(a sermon for May 6, 2018, the 6th Sunday of Easter, based on John 15:9-17)
It was by far my least favorite part of elementary school, and it always happened just about this time of year.
Twice a week, you see, beginning in the 4th grade, there was “Gym Class;” and every spring, once the northern Maine snow had finally melted and the weather was warmer, our teacher would take us outdoors to a park across the street from school so we could play some kind of game, usually kickball as I recall. Now that in and of itself wasn’t bad, nor was getting to go outside on a sunny day during school hours (!); but you see, this inevitably began with a schoolyard ritual that was the worst possible affront to my self-esteem: it always had to start by “choosing up” teams!
Now, I’m sure you all did this in school, so you know the rules: two people were chosen as team captains (in our case, assigned the role by our gym teacher), and each captain would in turn choose from the rest of the kids in the class who they wanted on their team. And if you were strong and athletic, popular and/or friends with one of the captains you got chosen right away; but… if, like me, you were awkward and slow, most decidedly non-athletic or, to quote the late Jean Shepherd, one of the “nameless, faceless rabble of victims” in the elementary school jungle (!) then you ended up one of the last to be chosen; and even then, chosen reluctantly! This was the scenario for me pretty much all through school, and though I hated it I pretty much accepted that my fate, as in the words of that Peter, Paul and Mary song, was usually to take up “my place in right field, watching the dandelions grow!”
Looking back, however, I realize it wasn’t always that way. Sometimes our gym teacher would purposely choose one of the non-athletes in the class to be a captain, and then it became a matter of principle that the rest of us would be chosen swiftly for that team (it made for a rather one-sided kickball game, but it was all good!). And then there were times when I suspect the captain in question was at least a good sport about it and made sure that the “least” weren’t picked “last.” But I especially remember how once our gym teacher chose someone as a captain who was in fact a kid I hung out with; and so, even though that kid knew firsthand how awful I was at kickball he still picked me first! But whatever the reason was, you see, I didn’t care; I was happy just to be chosen, but even more than this, it was just so good to have a friend who would choose me!
Well, our gospel reading for this morning continues what is often referred to in scripture as Jesus’ “farewell discourses,” those things that our Savior said to those closest to him in the final moments just before all the events of betrayal and desertion that led up to the cross began to unfold. And Jesus’ words are familiar to our ears, to be sure; just as in the imagery of vines and branches we heard about last week, there’s this on-going theme of connectedness and “abiding:” that “as the Father has loved me, so I have loved you; abide in my love;” that keeping his commandments is the strong connection that keeps us abiding in his love; and that the central and most important commandment of them all is, Jesus says, “that you love one another as I have loved you.” In fact, Jesus goes on to say, “No one has greater love than this, to lay down one’s life for one’s friends.” And – here’s where things get really interesting – in the midst of all of this, Jesus says, “You are my friends… I do not call you servants any longer… I have called you friends… You did not choose me but I chose you.”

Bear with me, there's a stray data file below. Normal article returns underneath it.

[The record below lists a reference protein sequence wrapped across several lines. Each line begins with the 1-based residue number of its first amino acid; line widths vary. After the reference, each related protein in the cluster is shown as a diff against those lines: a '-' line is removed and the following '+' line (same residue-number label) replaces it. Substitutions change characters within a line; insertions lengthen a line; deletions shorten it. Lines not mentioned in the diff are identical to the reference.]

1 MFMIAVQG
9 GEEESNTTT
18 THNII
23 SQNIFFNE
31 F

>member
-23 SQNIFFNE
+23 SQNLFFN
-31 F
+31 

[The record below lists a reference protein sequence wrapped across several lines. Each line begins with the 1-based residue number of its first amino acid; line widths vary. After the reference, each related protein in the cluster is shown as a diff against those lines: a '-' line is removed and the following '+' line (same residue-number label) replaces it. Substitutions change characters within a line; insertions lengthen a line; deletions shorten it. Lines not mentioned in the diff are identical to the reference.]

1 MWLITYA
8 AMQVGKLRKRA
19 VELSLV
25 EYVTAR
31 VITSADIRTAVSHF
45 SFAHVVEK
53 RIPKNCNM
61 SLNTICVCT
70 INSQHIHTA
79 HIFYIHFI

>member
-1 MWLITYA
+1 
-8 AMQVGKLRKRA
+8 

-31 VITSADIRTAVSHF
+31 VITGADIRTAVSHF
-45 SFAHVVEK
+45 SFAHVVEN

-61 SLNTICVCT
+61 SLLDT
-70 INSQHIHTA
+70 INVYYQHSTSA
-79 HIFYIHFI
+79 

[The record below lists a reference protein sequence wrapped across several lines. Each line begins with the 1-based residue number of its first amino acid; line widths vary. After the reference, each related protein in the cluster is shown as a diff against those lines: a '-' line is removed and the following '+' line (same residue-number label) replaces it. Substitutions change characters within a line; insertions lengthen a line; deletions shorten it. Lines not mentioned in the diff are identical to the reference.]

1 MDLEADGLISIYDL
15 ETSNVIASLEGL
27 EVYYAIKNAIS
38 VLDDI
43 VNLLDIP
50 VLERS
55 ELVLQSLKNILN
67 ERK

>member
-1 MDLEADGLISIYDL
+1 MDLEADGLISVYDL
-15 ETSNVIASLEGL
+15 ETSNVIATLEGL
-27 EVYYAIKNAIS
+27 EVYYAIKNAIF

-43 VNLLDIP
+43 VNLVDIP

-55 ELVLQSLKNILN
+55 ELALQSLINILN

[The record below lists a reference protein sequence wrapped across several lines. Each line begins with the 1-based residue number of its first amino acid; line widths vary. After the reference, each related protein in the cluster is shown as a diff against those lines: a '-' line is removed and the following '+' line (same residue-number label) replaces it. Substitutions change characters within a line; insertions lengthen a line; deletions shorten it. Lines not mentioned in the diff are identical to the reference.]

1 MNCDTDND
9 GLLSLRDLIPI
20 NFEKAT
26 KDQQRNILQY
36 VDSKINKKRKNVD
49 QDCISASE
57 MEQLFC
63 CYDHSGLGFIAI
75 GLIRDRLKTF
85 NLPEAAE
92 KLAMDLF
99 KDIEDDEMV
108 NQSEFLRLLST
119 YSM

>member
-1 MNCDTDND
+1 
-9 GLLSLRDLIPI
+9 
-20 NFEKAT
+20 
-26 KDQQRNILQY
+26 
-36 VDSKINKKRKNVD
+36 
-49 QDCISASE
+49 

It’s an amazing distinction; especially when you consider who it was to whom Jesus was talking! Robert R. Kruschwitz, the director for the Center for Christian Ethics at Baylor University, writes that “Jesus’ first and closest disciples were on their best days easily distracted from their love of God, care for one another, and concern for their neighbors. Some, like Judas, even grew to be wayward, rebellious and mean.” In other words, whatever else one might have to say about the disciples, I think that we can agree that they weren’t exactly “first pick” material (!); they were, in fact, pretty much a ragtag group of local fishermen, tax collectors and a thief or two! And yet, Kruschwitz goes on to say, “turning to all these would-be followers, Jesus explained his and the Father’s deep, sacrificial love for them” in telling them that he chose them, not the other way around; and that while the nature of their relationship might have suggested otherwise, Jesus was not calling them servants any longer but he has called them friends.
Understand that whatever the disciples did not understand about what Jesus was telling them or about what was about to happen as Maundy Thursday evening became Good Friday morning, they did know that the very idea that Jesus was now referring to them as friends was… unprecedented and, as I said before, amazing! To begin with, in Jesus’ time, friendship was a serious matter. To be considered a friend was to be in a position of honor; it meant being treated as one would treat a loved one. Likewise, to be a friend meant looking out for the welfare of the other and to put the other’s needs on an equal footing with one’s own.